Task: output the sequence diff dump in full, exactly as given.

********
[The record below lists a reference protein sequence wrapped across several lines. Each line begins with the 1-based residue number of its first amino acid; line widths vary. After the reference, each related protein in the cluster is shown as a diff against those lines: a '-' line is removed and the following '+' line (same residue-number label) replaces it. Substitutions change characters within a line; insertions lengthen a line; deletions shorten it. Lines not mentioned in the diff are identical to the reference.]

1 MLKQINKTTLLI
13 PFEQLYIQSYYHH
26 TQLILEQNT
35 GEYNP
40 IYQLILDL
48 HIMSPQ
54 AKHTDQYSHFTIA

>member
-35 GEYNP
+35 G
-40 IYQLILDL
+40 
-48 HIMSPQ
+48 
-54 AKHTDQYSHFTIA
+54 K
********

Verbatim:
[The record below lists a reference protein sequence wrapped across several lines. Each line begins with the 1-based residue number of its first amino acid; line widths vary. After the reference, each related protein in the cluster is shown as a diff against those lines: a '-' line is removed and the following '+' line (same residue-number label) replaces it. Substitutions change characters within a line; insertions lengthen a line; deletions shorten it. Lines not mentioned in the diff are identical to the reference.]

1 MLKQINKTTLLI
13 PFEQLYIQSYYHH
26 TQLILEQNT
35 GEYNP
40 IYQLILDL
48 HIMSPQ
54 AKHTDQYSHFTIA

>member
-35 GEYNP
+35 G
-40 IYQLILDL
+40 
-48 HIMSPQ
+48 
-54 AKHTDQYSHFTIA
+54 K